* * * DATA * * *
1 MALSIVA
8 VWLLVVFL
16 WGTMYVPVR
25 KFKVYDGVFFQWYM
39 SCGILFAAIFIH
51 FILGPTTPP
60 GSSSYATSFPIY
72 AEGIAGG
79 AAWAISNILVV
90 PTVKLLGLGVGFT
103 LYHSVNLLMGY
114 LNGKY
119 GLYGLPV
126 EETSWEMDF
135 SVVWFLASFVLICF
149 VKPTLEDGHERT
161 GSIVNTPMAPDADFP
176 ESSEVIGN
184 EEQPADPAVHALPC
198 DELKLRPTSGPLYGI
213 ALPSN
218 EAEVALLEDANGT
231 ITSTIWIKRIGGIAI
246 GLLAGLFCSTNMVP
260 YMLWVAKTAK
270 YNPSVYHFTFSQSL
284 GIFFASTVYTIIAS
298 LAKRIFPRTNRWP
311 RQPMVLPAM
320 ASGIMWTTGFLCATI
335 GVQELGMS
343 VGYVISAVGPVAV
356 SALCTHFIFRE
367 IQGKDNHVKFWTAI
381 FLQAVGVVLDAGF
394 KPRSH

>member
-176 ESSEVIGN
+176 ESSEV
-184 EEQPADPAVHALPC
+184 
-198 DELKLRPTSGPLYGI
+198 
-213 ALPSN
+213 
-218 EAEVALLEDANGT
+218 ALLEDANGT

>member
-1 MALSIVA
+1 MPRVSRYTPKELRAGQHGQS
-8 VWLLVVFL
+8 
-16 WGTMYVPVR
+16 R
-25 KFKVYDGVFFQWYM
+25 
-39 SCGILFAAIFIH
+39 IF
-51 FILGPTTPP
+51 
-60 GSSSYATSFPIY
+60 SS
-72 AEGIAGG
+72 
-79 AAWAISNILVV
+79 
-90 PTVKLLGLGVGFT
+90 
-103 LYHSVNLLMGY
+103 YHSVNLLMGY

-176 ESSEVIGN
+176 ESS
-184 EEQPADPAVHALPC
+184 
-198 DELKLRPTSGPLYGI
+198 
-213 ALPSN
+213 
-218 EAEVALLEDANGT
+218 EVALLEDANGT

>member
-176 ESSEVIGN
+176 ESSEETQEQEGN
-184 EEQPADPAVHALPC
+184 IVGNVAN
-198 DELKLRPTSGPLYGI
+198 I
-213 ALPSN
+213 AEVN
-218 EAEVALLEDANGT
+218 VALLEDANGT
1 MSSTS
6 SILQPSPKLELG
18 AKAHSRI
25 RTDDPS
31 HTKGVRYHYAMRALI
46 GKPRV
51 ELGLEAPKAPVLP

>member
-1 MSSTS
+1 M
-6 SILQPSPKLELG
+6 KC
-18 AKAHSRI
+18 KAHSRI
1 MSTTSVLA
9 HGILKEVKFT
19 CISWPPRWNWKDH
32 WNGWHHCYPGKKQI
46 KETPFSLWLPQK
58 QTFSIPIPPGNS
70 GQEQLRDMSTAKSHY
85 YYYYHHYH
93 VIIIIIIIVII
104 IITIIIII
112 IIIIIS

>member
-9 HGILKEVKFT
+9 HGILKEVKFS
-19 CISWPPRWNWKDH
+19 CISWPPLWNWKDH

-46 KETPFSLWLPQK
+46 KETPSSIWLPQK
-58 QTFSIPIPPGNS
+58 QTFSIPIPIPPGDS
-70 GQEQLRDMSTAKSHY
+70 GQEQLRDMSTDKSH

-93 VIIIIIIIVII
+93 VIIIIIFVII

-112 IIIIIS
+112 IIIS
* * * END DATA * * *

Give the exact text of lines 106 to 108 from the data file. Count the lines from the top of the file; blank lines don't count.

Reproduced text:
1 MSTTSVLA
9 HGILKEVKFT
19 CISWPPRWNWKDH